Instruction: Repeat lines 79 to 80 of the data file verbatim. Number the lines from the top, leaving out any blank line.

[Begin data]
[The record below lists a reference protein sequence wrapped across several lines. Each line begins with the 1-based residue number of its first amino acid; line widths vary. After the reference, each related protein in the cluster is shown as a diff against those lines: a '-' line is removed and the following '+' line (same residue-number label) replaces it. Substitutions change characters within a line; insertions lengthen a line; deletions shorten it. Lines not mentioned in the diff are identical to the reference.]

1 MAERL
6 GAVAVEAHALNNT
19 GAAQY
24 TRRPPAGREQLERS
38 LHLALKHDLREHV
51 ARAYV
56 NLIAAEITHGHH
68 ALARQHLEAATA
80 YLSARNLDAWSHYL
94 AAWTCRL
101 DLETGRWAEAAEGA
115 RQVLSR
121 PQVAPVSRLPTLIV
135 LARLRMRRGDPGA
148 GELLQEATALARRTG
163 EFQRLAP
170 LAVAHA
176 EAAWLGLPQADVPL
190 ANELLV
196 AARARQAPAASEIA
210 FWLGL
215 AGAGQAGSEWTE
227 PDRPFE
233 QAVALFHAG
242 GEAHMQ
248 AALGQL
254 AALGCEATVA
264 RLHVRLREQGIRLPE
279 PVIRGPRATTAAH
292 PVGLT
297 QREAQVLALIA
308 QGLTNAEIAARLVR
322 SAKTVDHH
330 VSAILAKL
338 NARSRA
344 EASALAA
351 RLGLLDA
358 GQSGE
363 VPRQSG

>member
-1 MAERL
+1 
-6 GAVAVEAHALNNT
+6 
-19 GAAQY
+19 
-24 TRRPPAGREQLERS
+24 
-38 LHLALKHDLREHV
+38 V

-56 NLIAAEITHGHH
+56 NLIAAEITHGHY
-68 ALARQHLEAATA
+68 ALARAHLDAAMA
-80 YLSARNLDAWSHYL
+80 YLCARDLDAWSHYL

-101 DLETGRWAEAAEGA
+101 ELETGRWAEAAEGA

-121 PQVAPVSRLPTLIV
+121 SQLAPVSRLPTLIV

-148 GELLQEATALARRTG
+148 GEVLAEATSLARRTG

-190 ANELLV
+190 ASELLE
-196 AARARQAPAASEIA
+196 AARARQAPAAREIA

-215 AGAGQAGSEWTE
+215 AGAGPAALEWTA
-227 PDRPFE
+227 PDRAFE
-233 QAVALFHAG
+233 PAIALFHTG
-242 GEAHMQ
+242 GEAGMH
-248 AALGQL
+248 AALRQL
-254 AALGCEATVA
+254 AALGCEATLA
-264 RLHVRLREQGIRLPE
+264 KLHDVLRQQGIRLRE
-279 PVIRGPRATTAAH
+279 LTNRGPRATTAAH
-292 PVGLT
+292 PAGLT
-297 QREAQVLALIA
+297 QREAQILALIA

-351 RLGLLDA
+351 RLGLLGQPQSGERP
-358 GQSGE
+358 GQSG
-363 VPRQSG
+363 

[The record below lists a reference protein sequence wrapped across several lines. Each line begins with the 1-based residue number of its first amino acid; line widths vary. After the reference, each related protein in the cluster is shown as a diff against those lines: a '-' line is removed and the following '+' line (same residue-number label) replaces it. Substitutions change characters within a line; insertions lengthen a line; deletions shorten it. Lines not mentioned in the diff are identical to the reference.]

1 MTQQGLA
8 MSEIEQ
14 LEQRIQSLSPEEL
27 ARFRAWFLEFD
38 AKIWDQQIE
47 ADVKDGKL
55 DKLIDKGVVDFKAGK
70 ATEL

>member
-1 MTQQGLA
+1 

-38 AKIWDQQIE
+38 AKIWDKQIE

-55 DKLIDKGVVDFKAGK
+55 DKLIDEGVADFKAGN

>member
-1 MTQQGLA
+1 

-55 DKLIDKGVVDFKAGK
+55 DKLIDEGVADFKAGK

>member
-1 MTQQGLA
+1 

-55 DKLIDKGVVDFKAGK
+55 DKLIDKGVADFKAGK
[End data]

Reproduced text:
+254 AALGCEATLA
-264 RLHVRLREQGIRLPE